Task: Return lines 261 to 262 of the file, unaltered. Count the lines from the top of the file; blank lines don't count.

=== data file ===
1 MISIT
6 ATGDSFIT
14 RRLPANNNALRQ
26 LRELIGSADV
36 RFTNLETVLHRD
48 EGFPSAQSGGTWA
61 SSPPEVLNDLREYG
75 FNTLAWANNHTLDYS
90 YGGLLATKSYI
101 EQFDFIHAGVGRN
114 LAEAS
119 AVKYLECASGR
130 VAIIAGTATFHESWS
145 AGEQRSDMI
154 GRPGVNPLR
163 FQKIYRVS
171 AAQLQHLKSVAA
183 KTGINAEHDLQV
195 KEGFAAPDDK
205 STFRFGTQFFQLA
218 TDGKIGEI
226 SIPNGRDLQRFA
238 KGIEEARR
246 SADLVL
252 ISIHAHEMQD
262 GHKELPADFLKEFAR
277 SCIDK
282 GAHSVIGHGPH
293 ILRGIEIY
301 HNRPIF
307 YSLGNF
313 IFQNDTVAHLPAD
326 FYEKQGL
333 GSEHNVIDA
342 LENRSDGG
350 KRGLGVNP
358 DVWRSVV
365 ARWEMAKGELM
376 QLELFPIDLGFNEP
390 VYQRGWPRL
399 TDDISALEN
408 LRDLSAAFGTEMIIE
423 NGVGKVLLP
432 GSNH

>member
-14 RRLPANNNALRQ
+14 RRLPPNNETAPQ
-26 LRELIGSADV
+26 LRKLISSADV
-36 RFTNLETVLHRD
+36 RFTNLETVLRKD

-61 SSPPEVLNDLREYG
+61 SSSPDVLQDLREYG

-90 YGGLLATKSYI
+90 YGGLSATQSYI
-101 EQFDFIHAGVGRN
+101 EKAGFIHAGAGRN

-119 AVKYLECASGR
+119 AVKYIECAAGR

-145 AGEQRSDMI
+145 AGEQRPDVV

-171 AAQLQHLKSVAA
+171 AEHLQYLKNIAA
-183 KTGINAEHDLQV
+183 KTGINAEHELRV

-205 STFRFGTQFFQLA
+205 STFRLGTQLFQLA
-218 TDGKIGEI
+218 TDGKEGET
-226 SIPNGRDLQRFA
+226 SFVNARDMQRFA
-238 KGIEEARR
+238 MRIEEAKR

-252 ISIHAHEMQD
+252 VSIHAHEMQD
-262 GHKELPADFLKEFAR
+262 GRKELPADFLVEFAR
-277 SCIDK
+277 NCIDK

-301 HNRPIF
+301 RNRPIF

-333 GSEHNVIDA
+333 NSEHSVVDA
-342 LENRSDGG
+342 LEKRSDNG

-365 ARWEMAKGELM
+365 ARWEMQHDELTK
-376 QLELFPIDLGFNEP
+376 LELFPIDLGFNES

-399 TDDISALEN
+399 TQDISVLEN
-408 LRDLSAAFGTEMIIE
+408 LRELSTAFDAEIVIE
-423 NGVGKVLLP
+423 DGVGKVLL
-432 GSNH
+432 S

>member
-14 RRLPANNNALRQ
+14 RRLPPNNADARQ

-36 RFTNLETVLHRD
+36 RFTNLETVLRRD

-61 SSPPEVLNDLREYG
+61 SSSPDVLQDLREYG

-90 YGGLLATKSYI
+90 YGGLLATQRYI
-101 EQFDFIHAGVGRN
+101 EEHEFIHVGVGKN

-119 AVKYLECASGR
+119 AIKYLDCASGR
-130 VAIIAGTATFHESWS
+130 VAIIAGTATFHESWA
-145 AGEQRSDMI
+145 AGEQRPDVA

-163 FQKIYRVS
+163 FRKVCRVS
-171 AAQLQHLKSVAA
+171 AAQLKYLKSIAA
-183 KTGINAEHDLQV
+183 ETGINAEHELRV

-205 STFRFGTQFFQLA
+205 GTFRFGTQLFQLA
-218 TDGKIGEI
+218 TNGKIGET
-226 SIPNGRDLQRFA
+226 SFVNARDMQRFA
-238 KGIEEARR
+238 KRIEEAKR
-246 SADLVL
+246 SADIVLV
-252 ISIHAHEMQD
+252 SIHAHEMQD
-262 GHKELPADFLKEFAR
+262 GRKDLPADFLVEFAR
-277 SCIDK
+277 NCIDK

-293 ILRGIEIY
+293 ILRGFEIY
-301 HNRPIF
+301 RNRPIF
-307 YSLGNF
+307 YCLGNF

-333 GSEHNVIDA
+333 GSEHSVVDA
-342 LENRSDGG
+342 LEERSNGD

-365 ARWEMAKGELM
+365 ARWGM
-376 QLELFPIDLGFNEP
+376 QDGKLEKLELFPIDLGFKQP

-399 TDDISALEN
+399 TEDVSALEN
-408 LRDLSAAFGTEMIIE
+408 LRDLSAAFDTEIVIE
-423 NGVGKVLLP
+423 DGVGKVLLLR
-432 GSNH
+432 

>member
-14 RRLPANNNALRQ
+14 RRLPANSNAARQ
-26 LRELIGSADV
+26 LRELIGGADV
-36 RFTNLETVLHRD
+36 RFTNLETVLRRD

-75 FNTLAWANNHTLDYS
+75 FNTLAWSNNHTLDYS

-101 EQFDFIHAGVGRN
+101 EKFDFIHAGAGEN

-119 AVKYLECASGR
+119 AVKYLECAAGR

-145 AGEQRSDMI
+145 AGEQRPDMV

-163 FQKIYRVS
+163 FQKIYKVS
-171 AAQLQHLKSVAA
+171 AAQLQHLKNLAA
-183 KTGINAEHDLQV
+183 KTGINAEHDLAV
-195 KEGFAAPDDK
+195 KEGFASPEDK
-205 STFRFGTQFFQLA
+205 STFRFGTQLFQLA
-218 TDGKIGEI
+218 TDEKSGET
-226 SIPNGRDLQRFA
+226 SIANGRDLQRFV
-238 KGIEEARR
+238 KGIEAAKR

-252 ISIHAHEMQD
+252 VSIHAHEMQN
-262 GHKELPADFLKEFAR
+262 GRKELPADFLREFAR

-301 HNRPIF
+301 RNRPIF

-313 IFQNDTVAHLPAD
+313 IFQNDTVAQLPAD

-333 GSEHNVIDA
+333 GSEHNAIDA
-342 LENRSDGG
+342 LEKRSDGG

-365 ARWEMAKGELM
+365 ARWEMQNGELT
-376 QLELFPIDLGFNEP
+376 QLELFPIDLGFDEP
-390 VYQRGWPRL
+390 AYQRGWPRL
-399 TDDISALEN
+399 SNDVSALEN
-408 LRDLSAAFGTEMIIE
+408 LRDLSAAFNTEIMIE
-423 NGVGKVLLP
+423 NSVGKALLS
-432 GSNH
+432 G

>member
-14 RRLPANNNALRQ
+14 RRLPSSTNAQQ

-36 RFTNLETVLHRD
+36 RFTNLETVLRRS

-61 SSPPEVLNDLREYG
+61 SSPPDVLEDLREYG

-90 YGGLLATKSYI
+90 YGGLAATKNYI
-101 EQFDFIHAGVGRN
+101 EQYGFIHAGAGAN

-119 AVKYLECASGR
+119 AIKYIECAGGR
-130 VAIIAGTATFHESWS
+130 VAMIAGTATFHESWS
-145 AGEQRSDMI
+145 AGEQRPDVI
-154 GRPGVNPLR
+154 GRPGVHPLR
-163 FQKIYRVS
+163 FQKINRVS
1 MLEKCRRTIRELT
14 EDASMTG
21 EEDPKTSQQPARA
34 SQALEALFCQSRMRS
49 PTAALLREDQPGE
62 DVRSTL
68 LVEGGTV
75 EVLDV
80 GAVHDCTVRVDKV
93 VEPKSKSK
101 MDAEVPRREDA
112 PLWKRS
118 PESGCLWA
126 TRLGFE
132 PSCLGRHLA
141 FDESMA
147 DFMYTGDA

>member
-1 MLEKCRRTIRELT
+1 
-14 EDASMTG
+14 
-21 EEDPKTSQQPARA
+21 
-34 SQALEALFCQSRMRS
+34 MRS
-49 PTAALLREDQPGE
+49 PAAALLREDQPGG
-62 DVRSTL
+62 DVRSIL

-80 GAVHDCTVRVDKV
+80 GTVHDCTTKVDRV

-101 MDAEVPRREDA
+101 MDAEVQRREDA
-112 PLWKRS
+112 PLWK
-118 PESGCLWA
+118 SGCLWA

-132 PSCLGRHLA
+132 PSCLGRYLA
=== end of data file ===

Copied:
-34 SQALEALFCQSRMRS
+34 MRS